Reducing carbon monoxide poisoning

carbon monoxide detector

What is the problem?

Every year, an estimated 15,200 people seek medical care in an emergency department or miss at least one day of work due to exposure to carbon monoxide(CO) in the U.S. Correctly installing, maintaining, and operating carbon monoxide-emitting devices and appropriately using carbon monoxide detectors can help prevent CO poisoning. Even though no national surveillance system exists for acute CO poisoning, a body of literature describes excess cases of CO poisoning due to power outages from storms, floods, and hurricanes. However, Maine did not have an active tracking system capable of identifying risk factors for CO poisoning.

What did Tracking do?

The tracking program developed a state-wide surveillance system for CO poisoning. This system uses multiple data sources as well as geographic information to identify groups at a higher risk for potential exposure. In addition, tracking staff developed a module for the state's Behavioral Risk Factor Surveillance System that allows them to track CO detector use. Tracking staff were able to amend the mandates for the Maine CDC's public health activities to make environmentally related health conditions reportable. In 2008, CO poisoning became the first condition to be included under this mandate.

Improved public health

With data from the CO poisoning surveillance system, the Maine Tracking Program found that almost every case of CO poisoning in the state was associated with not having a CO detector. These data led to new legislation requiring CO detectors in all rental units and in single family homes when there is an addition or renovation and whenever a property is sold.

The law went into effect in September 2009, and the Maine Tracking Network is working to measure the effect of the law on CO poisoning prevention.




Tracking the effect of outdoor air quality on health

Girl using an asthma inhaler

What is the problem?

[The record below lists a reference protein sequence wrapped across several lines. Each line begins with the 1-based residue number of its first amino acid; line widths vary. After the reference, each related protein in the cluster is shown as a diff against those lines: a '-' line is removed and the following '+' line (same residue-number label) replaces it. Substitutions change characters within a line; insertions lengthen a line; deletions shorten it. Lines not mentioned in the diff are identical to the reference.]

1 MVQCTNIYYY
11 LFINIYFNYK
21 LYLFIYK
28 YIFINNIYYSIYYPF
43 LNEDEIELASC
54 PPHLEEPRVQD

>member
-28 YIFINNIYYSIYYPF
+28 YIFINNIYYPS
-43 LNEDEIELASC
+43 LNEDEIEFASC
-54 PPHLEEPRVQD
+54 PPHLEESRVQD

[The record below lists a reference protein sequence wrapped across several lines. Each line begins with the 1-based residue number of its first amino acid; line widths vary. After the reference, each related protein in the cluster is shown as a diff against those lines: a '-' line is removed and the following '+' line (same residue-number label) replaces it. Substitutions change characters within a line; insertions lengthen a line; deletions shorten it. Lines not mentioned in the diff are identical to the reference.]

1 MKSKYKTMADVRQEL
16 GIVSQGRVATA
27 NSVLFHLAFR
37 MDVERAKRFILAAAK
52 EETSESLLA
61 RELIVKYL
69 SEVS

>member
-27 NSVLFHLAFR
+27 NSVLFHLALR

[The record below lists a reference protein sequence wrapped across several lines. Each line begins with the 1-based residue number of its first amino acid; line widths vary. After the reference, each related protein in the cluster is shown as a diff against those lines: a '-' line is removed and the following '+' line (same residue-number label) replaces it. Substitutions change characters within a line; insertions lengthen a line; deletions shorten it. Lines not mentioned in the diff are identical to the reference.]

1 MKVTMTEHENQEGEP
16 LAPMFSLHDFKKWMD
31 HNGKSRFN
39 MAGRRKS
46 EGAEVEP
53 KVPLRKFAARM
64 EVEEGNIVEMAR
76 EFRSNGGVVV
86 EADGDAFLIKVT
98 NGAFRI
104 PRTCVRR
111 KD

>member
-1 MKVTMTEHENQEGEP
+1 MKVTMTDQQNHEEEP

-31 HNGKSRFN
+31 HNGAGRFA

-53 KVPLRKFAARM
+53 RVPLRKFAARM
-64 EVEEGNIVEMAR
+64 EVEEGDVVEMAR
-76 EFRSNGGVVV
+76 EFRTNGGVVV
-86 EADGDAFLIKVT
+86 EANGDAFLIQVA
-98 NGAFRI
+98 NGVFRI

Asthma is one of the most common and costly illnesses in the United States. Maine has one of the highest rates of asthma in the country. About 130,000 Mainers–including 28,000 children–have asthma. Put another way, about one in 10 children and adults in Maine have asthma. Maine often has elevated levels of ozone and particulate matter. People are understandably concerned about the effects of ozone on asthma. Ozone is a main ingredient in smog. At ground level, ozone can be a health risk. Studies have shown that as ozone levels increase, asthma-related hospital stays and emergency department visits tend also to increase.

What did Tracking do?

Maine's Tracking Program linked outdoor ozone data with asthma-related emergency department data. Now scientists can estimate ozone-related asthma cases both in a community and statewide. Further studies show asthma cases associated with ozone levels by age, sex, and geography.

Improved public health

The tracking program has analyzed the association between asthma and outdoor air quality. The health department has used this information to identify Mainers at high risk. Asthma has no cure, but it can be controlled. Learning about this association has helped the Maine Tracking Program provide information to health care professionals. They can now target people who are at risk and can share prevention tips.